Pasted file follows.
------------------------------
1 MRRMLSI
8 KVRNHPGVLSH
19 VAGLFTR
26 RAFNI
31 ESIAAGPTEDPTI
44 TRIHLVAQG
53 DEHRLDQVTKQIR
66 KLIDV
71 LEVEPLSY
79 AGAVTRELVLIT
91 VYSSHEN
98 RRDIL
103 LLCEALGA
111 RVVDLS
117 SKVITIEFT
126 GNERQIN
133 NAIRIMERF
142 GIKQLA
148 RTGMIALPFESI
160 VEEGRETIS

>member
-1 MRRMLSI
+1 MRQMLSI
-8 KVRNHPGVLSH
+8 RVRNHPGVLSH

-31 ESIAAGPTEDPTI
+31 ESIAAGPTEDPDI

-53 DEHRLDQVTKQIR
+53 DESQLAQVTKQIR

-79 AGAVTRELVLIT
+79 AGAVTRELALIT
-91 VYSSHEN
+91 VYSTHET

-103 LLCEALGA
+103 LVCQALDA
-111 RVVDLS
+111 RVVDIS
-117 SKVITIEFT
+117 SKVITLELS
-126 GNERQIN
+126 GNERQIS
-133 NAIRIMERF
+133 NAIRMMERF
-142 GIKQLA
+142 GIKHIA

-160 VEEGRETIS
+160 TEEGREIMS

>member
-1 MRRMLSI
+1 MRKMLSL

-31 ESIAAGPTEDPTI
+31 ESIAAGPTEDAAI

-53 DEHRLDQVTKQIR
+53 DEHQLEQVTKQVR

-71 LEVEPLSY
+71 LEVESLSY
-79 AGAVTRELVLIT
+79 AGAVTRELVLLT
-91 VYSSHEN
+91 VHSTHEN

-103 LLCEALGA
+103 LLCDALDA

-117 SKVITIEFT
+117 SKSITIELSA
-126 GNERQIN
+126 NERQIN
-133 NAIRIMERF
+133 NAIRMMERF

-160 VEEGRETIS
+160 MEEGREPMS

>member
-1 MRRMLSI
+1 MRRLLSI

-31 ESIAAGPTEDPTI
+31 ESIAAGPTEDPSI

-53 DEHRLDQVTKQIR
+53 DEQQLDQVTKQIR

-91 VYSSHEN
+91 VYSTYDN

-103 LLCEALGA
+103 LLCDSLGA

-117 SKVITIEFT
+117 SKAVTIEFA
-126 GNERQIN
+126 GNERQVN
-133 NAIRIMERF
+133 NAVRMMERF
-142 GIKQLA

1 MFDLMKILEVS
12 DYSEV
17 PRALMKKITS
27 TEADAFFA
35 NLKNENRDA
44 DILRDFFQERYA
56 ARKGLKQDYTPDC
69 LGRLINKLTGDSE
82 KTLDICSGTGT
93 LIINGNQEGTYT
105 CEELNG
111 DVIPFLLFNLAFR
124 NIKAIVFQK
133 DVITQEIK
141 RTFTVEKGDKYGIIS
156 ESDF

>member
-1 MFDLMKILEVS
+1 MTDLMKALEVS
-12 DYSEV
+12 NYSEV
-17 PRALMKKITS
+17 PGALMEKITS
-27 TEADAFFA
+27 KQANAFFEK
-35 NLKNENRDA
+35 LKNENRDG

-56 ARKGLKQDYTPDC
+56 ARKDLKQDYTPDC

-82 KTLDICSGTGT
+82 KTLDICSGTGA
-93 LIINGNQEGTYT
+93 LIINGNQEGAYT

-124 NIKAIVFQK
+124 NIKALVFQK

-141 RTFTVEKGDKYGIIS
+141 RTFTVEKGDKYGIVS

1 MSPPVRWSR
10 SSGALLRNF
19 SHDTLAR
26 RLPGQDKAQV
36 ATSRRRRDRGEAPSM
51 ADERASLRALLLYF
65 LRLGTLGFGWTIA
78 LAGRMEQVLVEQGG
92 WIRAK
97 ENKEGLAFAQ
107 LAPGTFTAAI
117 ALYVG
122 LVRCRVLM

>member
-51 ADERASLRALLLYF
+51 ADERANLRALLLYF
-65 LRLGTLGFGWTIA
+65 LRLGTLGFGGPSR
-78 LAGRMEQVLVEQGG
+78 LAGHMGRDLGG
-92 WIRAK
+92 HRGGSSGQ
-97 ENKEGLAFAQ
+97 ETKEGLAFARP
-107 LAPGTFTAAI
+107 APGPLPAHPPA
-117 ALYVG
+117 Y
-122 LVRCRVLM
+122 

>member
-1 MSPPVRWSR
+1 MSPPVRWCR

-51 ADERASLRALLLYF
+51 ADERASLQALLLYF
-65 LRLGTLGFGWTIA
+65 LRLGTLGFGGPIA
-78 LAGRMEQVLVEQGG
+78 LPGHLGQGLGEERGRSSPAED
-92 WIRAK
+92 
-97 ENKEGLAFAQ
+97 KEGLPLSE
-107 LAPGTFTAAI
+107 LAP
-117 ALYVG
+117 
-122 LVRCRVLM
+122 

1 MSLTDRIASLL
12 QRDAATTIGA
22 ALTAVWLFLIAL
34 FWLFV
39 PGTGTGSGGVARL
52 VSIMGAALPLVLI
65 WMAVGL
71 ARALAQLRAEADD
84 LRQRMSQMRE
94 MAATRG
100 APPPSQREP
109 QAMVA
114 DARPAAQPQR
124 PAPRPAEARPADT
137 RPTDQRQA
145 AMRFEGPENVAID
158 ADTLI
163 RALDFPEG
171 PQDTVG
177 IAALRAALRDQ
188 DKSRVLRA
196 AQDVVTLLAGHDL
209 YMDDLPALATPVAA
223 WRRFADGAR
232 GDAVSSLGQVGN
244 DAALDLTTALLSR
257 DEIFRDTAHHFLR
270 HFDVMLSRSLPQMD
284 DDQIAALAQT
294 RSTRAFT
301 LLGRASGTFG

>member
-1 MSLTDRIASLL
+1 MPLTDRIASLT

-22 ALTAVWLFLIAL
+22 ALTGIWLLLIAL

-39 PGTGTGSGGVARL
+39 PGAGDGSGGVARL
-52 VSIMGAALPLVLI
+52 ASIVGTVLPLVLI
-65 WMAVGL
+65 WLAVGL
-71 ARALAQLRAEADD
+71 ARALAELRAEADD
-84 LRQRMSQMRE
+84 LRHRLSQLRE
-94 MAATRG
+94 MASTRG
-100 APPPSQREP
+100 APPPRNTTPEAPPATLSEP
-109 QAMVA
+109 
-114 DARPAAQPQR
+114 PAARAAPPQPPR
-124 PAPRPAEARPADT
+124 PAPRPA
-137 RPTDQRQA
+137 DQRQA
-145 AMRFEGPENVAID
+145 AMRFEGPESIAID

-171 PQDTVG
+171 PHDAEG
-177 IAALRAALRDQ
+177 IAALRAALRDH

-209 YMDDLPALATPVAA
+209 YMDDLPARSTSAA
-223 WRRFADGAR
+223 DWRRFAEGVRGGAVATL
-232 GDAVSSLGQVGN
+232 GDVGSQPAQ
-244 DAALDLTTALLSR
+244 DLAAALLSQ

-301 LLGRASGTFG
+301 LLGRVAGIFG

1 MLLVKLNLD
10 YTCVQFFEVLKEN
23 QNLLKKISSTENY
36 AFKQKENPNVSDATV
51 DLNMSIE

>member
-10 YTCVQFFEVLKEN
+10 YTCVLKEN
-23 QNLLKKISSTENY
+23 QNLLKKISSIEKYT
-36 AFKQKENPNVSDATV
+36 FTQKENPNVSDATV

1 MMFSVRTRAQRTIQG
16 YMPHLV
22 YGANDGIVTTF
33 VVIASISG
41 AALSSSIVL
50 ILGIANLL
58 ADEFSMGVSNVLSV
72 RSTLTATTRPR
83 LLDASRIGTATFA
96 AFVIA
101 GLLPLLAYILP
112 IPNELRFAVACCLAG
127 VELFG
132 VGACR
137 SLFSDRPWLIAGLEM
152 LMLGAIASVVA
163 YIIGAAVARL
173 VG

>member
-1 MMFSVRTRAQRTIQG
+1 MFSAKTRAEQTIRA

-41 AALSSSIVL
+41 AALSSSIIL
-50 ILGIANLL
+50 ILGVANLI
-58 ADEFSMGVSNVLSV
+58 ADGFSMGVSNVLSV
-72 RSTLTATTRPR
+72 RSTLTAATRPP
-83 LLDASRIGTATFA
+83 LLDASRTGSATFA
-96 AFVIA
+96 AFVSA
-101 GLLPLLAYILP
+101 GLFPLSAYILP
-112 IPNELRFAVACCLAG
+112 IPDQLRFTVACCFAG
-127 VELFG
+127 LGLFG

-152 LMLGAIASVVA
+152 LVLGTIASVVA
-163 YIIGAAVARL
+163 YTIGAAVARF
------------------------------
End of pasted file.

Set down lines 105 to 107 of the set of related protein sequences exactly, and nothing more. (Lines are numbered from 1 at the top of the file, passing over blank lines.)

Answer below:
>member
-1 MFDLMKILEVS
+1 MTDLMKALEVS